A mustard greens salad was in order after a recent trip to the farmers market. I hit the jackpot with a medley of mustard greens ranging from the spicy red mustards to the milder peppery mizuna. They make for a beautiful dish with the different colors, shapes, and flavors. The apple cider-dijon adds just enough sweetness to balance the salad out.
As a kid, I hated mustard greens but for the longest time it seemed like we had bunches and bunches of them for days during the Texas fall and winter seasons. Mustards are somewhat spicy and bitter. I swear of all the different types of greens we ate, outside of dandelion they taste the most like grass. I should know cause I was eating grass like the kid in the Eddie Murphy movie The Golden Child.
My grandfather was a huge fan of mustard greens, so we all were cursed. I never complained, I just emulated cause he was the Dude. I just figured since he liked them, there must be a good reason, so if it was good enough for him, it was great for me. Howver my facial expressions said otherwise on every bite. Sunday dinner with mustard greens on deck meant I had 30 minutes of bitter beer face as I put those bad boy greens down slowly, big gulping each forkful.
At least I had Madear’s sweet tea laced with fresh lemon juice to wash it all down. But when Pops died right as I was entering manhood, my bitter beer face took on a different meaning. For the longest time whenever I crossed paths with mustard greens, I looked at them bitterly and in their own way they returned the favor.
Needless to say I was a late bloomer in my love for mustard greens. In a funny way, I guess father knows best. I became fond of mustard greens in general but especially the Asian varieties during my Chicago years. I built several raised beds in my backyard and grew lots of different greens (collards, swish chard, black kale, etc.) but no mustards. Call it destiny though as I met an older war veteran at a vegetable seeds swap and he swore by these Asian Red Mustards.
I think I gave him the bitter beer face out of habit when I heard those words come out of his mouth, as he immediately began selling me on the positives to said mustard greens. Maybe it was divine intervention by my ghost grandad, but I took the seeds and planted them. Surprisingly they were easy to grow, and held up reasonably well in the Chicago cold.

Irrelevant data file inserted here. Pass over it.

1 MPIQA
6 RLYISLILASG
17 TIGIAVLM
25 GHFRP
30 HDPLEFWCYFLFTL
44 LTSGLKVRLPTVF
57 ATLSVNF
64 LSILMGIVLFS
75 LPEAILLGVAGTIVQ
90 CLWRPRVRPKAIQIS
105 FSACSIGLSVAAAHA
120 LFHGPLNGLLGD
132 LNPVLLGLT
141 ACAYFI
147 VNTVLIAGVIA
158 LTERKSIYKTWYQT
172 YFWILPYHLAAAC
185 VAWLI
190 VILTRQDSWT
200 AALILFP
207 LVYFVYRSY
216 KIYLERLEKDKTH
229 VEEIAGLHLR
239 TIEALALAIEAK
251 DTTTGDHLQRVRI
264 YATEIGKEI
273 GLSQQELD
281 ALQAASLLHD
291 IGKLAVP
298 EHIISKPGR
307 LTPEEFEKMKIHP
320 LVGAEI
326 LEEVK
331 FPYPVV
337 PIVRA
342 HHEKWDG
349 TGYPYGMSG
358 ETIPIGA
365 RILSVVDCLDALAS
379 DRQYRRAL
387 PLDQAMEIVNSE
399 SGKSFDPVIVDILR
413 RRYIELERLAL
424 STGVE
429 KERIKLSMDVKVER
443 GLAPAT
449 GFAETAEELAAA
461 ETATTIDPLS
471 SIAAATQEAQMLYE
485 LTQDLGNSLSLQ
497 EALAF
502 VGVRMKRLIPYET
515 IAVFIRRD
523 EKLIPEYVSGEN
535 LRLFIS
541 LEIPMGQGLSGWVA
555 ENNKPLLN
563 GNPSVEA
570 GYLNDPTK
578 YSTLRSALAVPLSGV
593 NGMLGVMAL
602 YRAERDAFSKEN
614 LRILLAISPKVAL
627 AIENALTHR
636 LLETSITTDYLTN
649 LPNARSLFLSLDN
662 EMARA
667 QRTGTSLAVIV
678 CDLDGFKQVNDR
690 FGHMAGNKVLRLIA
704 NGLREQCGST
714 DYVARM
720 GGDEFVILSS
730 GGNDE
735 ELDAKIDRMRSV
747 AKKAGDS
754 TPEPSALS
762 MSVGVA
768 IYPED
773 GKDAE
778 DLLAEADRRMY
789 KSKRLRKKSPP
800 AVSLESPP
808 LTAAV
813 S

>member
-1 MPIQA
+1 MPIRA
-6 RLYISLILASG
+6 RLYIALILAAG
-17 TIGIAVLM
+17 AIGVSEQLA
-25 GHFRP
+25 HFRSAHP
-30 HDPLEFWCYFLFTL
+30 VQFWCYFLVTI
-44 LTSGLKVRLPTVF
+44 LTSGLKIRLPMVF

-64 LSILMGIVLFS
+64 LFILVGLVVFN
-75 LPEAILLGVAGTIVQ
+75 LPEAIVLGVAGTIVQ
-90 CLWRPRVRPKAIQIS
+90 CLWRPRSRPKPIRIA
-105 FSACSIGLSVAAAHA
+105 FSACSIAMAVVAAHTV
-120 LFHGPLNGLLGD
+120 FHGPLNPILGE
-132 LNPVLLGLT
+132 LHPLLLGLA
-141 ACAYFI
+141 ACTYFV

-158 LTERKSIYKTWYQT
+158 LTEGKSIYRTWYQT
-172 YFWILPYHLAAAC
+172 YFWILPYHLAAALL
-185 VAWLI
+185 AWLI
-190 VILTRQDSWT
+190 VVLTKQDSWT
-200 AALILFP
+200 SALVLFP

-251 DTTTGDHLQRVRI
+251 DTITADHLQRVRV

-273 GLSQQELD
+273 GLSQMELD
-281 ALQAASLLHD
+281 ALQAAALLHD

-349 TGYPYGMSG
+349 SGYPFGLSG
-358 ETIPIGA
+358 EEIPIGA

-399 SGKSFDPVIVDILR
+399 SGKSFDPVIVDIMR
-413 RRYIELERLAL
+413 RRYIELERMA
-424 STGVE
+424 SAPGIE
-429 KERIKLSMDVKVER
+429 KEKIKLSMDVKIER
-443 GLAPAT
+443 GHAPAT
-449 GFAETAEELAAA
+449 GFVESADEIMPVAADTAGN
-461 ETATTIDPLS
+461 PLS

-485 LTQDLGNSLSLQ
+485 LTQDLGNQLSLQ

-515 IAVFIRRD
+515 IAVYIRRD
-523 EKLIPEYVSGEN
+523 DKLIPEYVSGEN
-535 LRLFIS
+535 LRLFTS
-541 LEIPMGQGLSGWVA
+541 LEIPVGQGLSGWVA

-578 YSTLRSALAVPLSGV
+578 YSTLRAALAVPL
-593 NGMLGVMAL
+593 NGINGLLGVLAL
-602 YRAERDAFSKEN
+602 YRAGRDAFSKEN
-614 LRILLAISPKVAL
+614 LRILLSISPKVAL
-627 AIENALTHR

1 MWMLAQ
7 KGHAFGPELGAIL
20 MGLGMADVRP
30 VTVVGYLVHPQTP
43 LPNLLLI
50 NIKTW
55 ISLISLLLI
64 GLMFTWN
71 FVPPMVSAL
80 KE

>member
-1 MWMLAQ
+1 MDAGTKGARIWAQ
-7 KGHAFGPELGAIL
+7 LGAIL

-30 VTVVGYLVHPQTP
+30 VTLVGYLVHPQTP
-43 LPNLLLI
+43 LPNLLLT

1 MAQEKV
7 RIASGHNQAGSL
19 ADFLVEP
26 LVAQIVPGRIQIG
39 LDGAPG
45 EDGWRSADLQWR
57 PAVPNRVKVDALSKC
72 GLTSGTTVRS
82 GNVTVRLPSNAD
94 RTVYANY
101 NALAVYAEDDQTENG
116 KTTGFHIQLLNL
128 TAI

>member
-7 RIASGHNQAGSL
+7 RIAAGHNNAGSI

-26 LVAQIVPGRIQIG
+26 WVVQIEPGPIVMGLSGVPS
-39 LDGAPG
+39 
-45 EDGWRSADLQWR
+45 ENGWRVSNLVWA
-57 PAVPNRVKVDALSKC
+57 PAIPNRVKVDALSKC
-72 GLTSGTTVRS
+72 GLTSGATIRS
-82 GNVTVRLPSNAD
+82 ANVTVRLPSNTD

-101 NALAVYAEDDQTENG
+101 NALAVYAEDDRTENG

What do Asian mustard greens taste like?
There were three types of mustard greens in the medley I had each with a distinct taste.
Green mustards are pretty common and similar to your standard mustards grown domestically. They are bitter and slightly pungent, but not over the top in terms of heat levels.
Red mustards are beautiful with big red leaves. They are very pungent; if you get the wrong bunch it could be like eating a spoonful of wasabi! I’m talking nose burning, forehead sweating, eyes watery as if you put too much wasabi on your sushi. I only use red mustards for salads as I prefer them raw. As soon as you cook them, they lose both their beautiful red hue and their spicy bite. You may be thinking losing the spiciness is a good thing. I won’t argue that, but I will say the flavor is distinct and adds quite a bit of character to a dish. So rather than eliminating the spice, figure out ways to make it work for you, which is what I did in this salad recipe. Mixing it with milder greens and balancing it against a sweeter dressing does just the trick.
Mizuna mustards are very similar to arugula in terms of flavor. Their mild but peppery and much sweeter than typical green mustards and the red ones. They are also smaller arugula or even a frisee lettuce. They can be eaten as is with stalks (stalks are relatively sweet) in tact, which makes for a good contrast in texture to the leafier greens in the salad.
What are the health benfits of mustard greens?
Beyond their peppery, rich flavor mustard greens are as light in calories as they come which gives them a great bang for your buck. Not only can you eat a bunch of them, but they pack so much of a health boost. According to an article on Spruce.com, one cup of mustard greens yields over 500% the daily value of vitamin K, 85% of your daily vitamin A, 60% of vitamin C, and high levels of folates, manganese, dietary fiber, calcium, and a bit of protein to boot.
Talk about a nutrient dense vegetable; think about that for a minute, that’s a whole lot of good for such a small number of calories. In simple terms these numbers and technical words mean mustard greens contain many cancer fighting antioxidants, help lower cholesterol, and improve heart health.
Enjoy this salad with red rice and shrimp.
- 1/4 cup apple cider vinegar
- 1/2 cup olive oil
- 2 tablespoons dijon mustard
- 2 tablespoons fresh lemon juice
- 2 bunches of mustard greens red or green or both, stems removed and leaves chopped
- 1 bunch of mizuna greens or arugula
- 2 Granny Smith apples peeled and sliced
- Kosher salt and Pepper to taste